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We walk through the solutions to the previous video.

Okay, let's recap our information.
0:00

We had ten customers that paid us
a total of $34,500 MMR last month.
0:03

One is relatively huge and pays us
10,000 a month, that's customer 10.
0:10

8 are medium sized and
pay us $3,000 a month each.
0:16

And 1 is relatively small, customer 1,
and they pay us $500 a month.
0:20

The 4 questions we have are, 1,
0:25

what is the Gross MRR churn is we
lose 2 medium sized customers?
0:28

2, what about just the Gross Churn
if we lose 2 medium sized customers?
0:33

3, what is the Gross MRR churn
if we lose our 1 big customer?
0:38

And finally, 4, what is gross churn,
if we lose our 1 big customer?
0:44

So if we lose medium size customers
that cancelled MRR as worth
0:49

6,000 to a medium size, so
we'll write 6,000 here.
0:55

6,000 divided by our beginning month
1:00

MRR of 34,500 gets us a gross
MRR churn of not 0.17,
1:05

it's 17.39%, that's really high.
1:12

Let's look at just our
gross churn calculation.
1:18

In this case, we would lose 2 customers
1:21

divided by the 10 at the beginning of
the month, and we don't have 20 cents.
1:24

Again, it should be a percentage 20%,
that's also high.
1:28

Now let's walk through
the big customer example.
1:34

We lose $10,000 of MRR,
and we divide that 10,000
1:37

by our beginning of month balance, 34,500.
1:43

And we just gotta format this correctly,
28.99%, sound the alarm bells.
1:48

Let's look at gross churn here.
1:54

Gross churn would be 1 divided by 10,
and you got 0.1 is 10%.
1:56

This example illustrates
how the calculation
2:02

you use can have a large impact on
your understanding of the business.
2:05

Let's introduce a few other
dynamics to these calculations,
2:09

specifically contraction and
expansion of our customer accounts.
2:13

Remember, we charge our
customers based on activity, and
2:18

that can fluctuate month to month.
2:21

So, let's start over and pretend we
still have our 10 customers, and
2:23

34,500 in previous month's revenue.
2:27

In this period,
2:30

our large customer with 10,000 in
MRR is still sadly going to cancel.
2:31

So we have cancelled MRR of 10,000,
and I'm gonna label it just so
2:36

it's a little bit more clear and
get these formats sorted.
2:44

Okay, so the large account is still
gonna churn 10,000 of cancelled MRR.
2:50

However, we also have one medium customer
shrink their account from 3,000 to 2,000.
2:56

This will be known as Contraction MRR, and
3:02

would mean we have a Contraction MRR
of $1,000 in this period.
3:05

So I will, do that knock one zero off,
3:10

and type in the Contraction MRR.
3:15

Finally, in addition we have three of
our medium accounts increased their
3:20

activity on the software.
3:25

Translating to an increase
in what we charge them for
3:27

6K each, going from 3K to 9K.
3:31

That's called Expansion MRR.
3:34

Let's write it in Extension and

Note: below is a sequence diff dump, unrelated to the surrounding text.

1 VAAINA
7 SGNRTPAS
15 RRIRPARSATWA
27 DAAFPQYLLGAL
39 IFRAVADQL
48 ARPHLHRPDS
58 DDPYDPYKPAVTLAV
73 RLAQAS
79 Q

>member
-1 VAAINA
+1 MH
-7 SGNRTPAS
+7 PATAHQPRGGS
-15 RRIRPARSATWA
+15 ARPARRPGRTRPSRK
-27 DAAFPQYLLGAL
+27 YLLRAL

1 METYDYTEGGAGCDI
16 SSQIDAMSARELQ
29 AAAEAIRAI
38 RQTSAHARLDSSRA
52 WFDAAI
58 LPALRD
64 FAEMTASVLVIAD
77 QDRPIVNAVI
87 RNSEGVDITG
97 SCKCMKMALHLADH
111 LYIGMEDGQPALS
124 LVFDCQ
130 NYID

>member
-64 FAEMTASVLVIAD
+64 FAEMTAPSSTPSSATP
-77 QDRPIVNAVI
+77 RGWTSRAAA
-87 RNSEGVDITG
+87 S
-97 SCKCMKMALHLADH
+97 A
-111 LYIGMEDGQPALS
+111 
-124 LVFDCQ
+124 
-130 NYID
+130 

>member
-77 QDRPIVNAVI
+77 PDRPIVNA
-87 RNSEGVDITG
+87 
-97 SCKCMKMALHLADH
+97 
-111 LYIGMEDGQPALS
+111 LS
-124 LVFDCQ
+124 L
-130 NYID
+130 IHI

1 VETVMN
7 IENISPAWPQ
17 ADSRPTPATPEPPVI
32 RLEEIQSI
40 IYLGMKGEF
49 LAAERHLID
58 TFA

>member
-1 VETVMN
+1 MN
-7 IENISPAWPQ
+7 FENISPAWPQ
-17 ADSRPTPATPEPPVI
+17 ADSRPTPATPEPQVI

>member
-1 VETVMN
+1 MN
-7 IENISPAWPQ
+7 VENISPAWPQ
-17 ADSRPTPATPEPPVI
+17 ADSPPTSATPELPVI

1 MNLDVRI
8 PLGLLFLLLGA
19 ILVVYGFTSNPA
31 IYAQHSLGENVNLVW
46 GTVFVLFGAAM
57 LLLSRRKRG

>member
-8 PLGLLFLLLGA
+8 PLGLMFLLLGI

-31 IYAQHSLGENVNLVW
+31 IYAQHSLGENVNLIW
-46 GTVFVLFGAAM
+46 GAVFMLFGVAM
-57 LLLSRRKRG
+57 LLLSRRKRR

it's three accounts,
3:37

increasing the account size from 3 to 9k,
so that would be $18,000 in Expansion MRR.
3:42

It's not a percentage, and it's not 180,
3:50

there we go, 18,000 Expansion MRR.
3:55

So to recap, you're starting with
the beginning month MRR of $34,500.
3:59

We had Cancellation MRR of 10K,
we had Contraction MRR of 1K,
4:06

and we had Expansion MRR of 18K.
4:12

Cancellation and contraction are bad,
expansion is good.
4:16

So our calculation of
Net MRR Churn would be,
4:20

Net MRR Churn = (Cancellation MRR +
4:26

Contraction MRR- Expansion MRR) / BOM MRR.
4:30

So in this situation Net MRR Churn
4:36

is going to be equal to cancellation
4:41

+ contraction- expansion
4:47

divided by beginning month.
4:52

And I missed a parent that are,
a formula up here.
4:57

So I'm gonna head, and had that in.
4:58

So in this example, our Net MRR Churn is
5:04

a very superb number of -20.29%.
5:08

When you have negative MRR churn it means
the amount of money you're charging your
5:13

existing customer base is growing.
5:18

I have seen people I respect,
split up Net MRR Churn in two components.
5:21

A combination of Gross MRR Churn and
Net Expansion MRR.
5:26

Where Net Expansion MRR is just
the calculation of the Delta between your
5:31

Expansion and Contraction MRR.
5:35

Let's walk through that in this example.
5:39

So we have our Gross MRR Churn,
5:42

our Net Expansion MRR, and
then our Net MRR Churn.
5:47

Our Gross MRR Cchurn in this
example is 10,000 divided by
5:57

the 34,500 our Canceled MRR, so
there's our Gross MRR Churn.
6:02

Then our Net Expansion MRR
would be a Contraction MRR-
6:08

the Expansion MRR divided by
our beginning of month MRR.
6:17

And our Net MRR would be the Gross
MRR Churn + the Net Expansion MRR.
6:24

And you can see you get
the same Net MRR number.
6:32

It can be helpful to split out these
two churn calculations if, for
6:38

example, you have different teams working
on preventing customers from canceling
6:43

versus upselling existing customers.
6:47

It just depends on the situation.
6:50

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